Heart Failure

A man with a glowing heart beneath his bare chest

Heart Failure

Heart failure is a condition where the heart cannot pump enough blood throughout
the body. Heart failure does not mean that your heart has stopped or is about
to stop working.
It means that your heart is not able to pump blood the way
that it should. The heart cannot fill with enough blood or pump with enough
force or both. Go to the section on How the Heart Works for details.

Heart failure develops over time as the pumping action of the heart
grows weaker. It can affect the left side, the right side, or both sides of the
heart. Most cases involve the left side where the heart cannot pump enough
oxygen-rich blood to the rest of the body. With right-sided failure, the heart
cannot effectively pump blood to the lungs where the blood picks up oxygen.

The weakening of the pumping ability of the heart causes:

  • Blood and fluid to “back up” into the lungs
  • The buildup of fluid in the feet, ankles, and legs
  • Tiredness and shortness of breath

Heart failure is a serious condition. About 5 million people in the U. S.
have heart failure and the number is growing. Each year, another 550,000 people
are diagnosed for the first time. It contributes to or causes about 300,000
deaths each year.

How the Heart Works

Your heart is a
muscle that is about the size of your fist. It works like a pump and it is
always pumping blood throughout the body. The average heart beats 100,000 times
a day.

The heart has a left and right side, separated by a wall of
muscle called the septum. Blood vessels called veins bring blood
to the heart, while other blood vessels called arteries carry blood away
from the heart. Here is what happens:

  • Blood from your body enters the right side of your heart through veins. The
    blood is dark because it has given all its oxygen to your body.
  • The right side of the heart pumps the blood through the pulmonary
    artery
    to your lungs to pick up oxygen.
  • After traveling through the lungs, the blood turns bright red because it is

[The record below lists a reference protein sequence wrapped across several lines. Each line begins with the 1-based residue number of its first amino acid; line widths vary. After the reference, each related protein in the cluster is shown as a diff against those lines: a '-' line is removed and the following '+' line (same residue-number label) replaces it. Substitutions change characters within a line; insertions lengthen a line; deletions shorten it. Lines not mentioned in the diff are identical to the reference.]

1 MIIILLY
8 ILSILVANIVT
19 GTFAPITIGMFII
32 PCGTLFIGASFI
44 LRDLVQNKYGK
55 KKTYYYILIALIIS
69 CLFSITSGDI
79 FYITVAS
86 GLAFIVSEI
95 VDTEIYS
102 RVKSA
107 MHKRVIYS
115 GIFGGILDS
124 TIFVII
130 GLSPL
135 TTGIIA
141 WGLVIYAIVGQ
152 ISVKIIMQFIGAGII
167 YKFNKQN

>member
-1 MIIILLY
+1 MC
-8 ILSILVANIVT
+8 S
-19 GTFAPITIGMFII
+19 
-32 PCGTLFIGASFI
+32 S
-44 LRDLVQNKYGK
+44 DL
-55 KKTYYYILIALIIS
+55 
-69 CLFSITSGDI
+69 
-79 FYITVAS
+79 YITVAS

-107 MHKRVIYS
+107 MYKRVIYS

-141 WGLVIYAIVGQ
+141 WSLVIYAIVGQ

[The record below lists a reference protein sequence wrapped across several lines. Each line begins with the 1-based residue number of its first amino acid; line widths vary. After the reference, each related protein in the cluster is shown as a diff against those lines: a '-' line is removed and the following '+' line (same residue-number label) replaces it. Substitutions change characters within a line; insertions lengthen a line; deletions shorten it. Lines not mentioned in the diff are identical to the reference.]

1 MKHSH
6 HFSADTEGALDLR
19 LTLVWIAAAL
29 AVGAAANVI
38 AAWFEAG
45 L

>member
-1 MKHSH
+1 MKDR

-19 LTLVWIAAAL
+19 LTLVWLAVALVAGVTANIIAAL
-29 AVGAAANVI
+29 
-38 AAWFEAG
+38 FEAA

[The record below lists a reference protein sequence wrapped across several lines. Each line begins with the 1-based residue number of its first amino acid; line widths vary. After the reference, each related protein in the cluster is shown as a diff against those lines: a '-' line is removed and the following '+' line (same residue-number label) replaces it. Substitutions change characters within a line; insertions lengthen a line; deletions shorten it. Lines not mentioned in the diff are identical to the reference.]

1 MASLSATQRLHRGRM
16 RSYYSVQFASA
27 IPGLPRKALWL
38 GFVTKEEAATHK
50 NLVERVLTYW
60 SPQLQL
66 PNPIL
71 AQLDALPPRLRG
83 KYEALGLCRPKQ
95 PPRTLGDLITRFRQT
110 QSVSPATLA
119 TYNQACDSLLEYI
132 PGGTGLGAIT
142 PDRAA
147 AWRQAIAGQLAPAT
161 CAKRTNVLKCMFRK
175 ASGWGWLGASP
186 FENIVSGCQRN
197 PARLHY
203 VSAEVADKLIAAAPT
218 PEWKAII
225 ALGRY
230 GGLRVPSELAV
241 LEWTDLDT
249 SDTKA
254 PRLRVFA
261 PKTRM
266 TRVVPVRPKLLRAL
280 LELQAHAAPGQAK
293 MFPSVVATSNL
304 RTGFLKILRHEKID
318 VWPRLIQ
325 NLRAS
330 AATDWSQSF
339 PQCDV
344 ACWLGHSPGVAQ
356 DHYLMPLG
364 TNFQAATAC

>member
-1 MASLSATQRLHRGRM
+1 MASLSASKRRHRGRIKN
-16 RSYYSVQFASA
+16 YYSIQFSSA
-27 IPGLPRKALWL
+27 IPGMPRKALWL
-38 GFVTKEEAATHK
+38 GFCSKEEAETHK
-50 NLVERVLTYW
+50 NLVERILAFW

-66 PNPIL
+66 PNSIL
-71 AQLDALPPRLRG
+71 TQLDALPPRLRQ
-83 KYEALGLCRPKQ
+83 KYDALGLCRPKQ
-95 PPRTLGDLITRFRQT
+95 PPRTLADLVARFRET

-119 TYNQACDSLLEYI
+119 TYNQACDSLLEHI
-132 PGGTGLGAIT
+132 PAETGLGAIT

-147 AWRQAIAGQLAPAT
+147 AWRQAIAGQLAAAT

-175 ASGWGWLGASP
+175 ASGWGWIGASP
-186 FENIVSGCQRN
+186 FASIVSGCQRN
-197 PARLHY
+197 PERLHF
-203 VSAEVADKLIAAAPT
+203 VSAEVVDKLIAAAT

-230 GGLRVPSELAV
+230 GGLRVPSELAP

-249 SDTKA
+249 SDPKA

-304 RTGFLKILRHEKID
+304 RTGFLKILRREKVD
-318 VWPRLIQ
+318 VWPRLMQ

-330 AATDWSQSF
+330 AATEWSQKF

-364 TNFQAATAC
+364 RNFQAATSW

rich in oxygen.
  • The oxygen-rich blood then returns to the left side of your heart and is
    pumped out to your body through the large artery called the aorta.

Heart chambers. The heart has four chambers or “rooms”-two on each
side. The upper chambers are called atria and the lower chambers are
called ventricles. The atria collect blood as it comes into the heart. As
your heart beats, blood is pumped from the atria through valves down into the
ventricles. Then, blood is pumped from the ventricles out of the heart through
different valves.

Heart valves. The heart has four valves that
open and close, like doors, to control the flow of blood through the heart in
one direction. The four valves are:

  • Tricuspid valve, between the right atrium and the right ventricle
  • Pulmonary valve, between the right ventricle and the entrance to the
    pulmonary artery
  • Mitral valve, between the left atrium and the left ventricle
  • Aortic valve, between the left ventricle and the entrance to the
    aorta.

Each time your heart beats, it makes the familiar “lub-DUB” sounds. These are
the sounds of valves in the heart closing.

Arteries. The arteries
attached to the heart are:

  • The aorta, the main artery that carries oxygen-rich blood from the left side
    of the heart to the body
  • The pulmonary artery, which carries blood from the right side of the heart
    to the lungs to pick up oxygen.

The heart also has arteries on its outside surface called the coronary
arteries
. These important arteries supply the heart muscle itself with the
oxygen-rich blood it needs to work normally.